The American Association of Critical-Care Nurses, the American College of Chest Physicians, the American Thoracic Society, and the Society of Critical Care Medicine have published a document whose aim is to generate awareness and give visibility to the burnout syndrome, also called a silent pandemic.
The BOS (in a more colloquial way “to be burned”) is an occupational disease that is characterized by three classic symptoms: emotional exhaustion, depersonalization, and feelings of low self-esteem professional. This syndrome can have very negative consequences not only for professionals who suffer from it, but also for the patients and for the institutions themselves. The syndrome strikes a personal and professional level, and may lead to a post-traumatic stress syndrome and other severe psychological disorders, and even suicide. It also influences the quality of care, patient outcomes, and patient satisfaction, and is related to the replacement of professionals in organizations.
The contributing factors include individual personal characteristics, environmental and organizational factors. These, directly or through intermediate síndromes still less known as “moral distress”, the perception of offering improper care or “compassion fatigue” can lead to a BOS.
The document makes a call to action, with the aim of reducing the BOS and its consequences, involving all interest groups:
– The ICU professionals their families. Professionals should be involved in their own care, recognizing early symptoms and using the resources and strategies of support at their fingertips. Family and friends can be a source of support, detecting risk situations and understanding the symptoms and consequences of the syndrome.
-The leaders of the ICU, department managers and supervisors, must know the incidence of the syndrome in their units and offer the best environmental conditions with innovative organisational models that can reduce the syndrome and encourage the health providers.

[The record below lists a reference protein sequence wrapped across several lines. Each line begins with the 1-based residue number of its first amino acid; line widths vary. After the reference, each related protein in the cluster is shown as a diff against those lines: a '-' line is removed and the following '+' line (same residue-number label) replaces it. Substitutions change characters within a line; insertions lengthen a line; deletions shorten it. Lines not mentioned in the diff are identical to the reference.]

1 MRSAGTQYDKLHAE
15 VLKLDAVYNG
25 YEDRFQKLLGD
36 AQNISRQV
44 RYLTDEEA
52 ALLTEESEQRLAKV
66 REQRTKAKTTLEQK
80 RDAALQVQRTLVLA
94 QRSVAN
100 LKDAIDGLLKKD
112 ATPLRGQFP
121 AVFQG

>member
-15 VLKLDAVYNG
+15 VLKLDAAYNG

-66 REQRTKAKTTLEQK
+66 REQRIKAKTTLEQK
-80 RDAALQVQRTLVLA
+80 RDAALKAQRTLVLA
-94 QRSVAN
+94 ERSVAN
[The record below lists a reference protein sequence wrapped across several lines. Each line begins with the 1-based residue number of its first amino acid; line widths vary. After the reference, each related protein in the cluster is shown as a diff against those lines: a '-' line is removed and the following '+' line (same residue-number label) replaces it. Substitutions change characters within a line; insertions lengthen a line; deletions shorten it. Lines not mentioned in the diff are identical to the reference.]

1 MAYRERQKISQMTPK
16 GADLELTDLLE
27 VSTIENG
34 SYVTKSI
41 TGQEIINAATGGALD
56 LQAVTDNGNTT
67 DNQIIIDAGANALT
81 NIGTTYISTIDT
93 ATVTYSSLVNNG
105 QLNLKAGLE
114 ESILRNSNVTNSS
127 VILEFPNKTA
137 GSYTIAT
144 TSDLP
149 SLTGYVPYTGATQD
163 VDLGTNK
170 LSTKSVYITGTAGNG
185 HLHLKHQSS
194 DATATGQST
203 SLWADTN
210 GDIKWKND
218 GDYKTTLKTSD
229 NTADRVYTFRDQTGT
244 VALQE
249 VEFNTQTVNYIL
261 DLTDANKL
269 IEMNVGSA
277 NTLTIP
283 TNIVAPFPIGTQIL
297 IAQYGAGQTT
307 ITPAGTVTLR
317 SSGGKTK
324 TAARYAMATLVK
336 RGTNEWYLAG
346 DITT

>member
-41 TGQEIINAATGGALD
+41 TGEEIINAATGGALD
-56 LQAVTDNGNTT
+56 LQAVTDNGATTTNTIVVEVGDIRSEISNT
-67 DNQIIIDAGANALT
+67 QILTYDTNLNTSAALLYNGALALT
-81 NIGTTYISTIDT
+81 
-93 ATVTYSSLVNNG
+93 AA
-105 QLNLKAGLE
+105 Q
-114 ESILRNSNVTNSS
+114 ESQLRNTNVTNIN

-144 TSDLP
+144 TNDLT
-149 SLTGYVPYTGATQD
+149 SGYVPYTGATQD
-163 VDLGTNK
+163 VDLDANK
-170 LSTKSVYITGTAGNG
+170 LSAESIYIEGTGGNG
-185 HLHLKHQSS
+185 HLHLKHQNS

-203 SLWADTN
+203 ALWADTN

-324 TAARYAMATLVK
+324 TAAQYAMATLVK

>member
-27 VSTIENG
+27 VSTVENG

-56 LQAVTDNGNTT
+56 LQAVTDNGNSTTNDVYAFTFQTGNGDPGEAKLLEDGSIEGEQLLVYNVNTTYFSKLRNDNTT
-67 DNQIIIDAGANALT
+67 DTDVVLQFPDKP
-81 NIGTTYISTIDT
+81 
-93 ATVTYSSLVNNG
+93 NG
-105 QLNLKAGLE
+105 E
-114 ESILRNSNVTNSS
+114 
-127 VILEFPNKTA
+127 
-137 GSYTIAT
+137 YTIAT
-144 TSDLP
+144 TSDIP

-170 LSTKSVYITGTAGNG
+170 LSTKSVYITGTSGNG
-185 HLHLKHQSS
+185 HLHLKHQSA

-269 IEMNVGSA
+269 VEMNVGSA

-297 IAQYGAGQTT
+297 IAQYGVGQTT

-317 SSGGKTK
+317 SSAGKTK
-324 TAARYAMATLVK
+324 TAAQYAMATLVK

– The managers of the organizations must contemplate the rate of professional services as an indicator of quality related to a healthy work environment and foster conditions that reduce the most the burnout syndrome.
– The funding agencies should promote research in this area, until now little promoted and which should be developed to provide scientific evidence.
– The scientific societies should facilitate the diffusion and formation of these syndromes to their professionals.
– The universities responsible for the formation of the health professions should include in their learning paths, recognition, prevention and treatment of the BOS and train the coping skills.
– Patients and patient associations can help to give visibility to the syndrome, educating patients and families on how to interact with professionals effectively reducing the factors that favour the BOS.
– The official agencies and health policies must work in legislating and regulating aspects which can reduce the BOS in the critically ill workers, improving patient care and reducing the costs associated with the professional replacement.
All of the above is clearly consistent with the objectives established in the line six called “The care of the professional” in the Humanization Plan of Intensive Care Units of the Community of Madrid (by the momento only available in Spanish), led by the IC-HU project.
Its strategic lines establish the need to measure the impact of the BOS in the ICU, promote detection and reduce the negative consequences on health professionals, patients and the institutions themselves.
It also includes in the specific actions develop a declaration of the Societies involved to recognize the importance of professional care.
The American scientific societies have already taken this first step.